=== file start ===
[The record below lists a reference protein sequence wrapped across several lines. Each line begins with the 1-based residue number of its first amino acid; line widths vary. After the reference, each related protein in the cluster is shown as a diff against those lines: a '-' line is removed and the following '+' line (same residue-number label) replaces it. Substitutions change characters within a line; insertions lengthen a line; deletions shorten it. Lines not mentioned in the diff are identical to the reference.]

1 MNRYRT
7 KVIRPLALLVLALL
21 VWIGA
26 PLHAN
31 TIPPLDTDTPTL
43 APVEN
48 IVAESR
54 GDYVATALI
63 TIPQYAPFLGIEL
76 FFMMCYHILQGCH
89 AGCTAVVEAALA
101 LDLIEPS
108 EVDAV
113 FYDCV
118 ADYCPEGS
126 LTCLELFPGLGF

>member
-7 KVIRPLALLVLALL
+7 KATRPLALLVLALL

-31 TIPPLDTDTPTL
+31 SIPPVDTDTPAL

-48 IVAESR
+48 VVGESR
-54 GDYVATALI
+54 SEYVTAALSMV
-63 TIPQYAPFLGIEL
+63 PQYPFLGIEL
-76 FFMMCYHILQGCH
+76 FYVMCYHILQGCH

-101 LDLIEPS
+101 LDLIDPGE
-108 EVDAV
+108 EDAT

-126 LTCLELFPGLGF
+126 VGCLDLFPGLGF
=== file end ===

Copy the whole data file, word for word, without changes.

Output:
[The record below lists a reference protein sequence wrapped across several lines. Each line begins with the 1-based residue number of its first amino acid; line widths vary. After the reference, each related protein in the cluster is shown as a diff against those lines: a '-' line is removed and the following '+' line (same residue-number label) replaces it. Substitutions change characters within a line; insertions lengthen a line; deletions shorten it. Lines not mentioned in the diff are identical to the reference.]

1 MNRYRT
7 KVIRPLALLVLALL
21 VWIGA
26 PLHAN
31 TIPPLDTDTPTL
43 APVEN
48 IVAESR
54 GDYVATALI
63 TIPQYAPFLGIEL
76 FFMMCYHILQGCH
89 AGCTAVVEAALA
101 LDLIEPS
108 EVDAV
113 FYDCV
118 ADYCPEGS
126 LTCLELFPGLGF

>member
-7 KVIRPLALLVLALL
+7 KATRPLALLVLALL

-31 TIPPLDTDTPTL
+31 SIPPVDTDTPAL

-48 IVAESR
+48 VVGESR
-54 GDYVATALI
+54 SEYVTAALSMV
-63 TIPQYAPFLGIEL
+63 PQYPFLGIEL
-76 FFMMCYHILQGCH
+76 FYVMCYHILQGCH

-101 LDLIEPS
+101 LDLIDPGE
-108 EVDAV
+108 EDAT

-126 LTCLELFPGLGF
+126 VGCLDLFPGLGF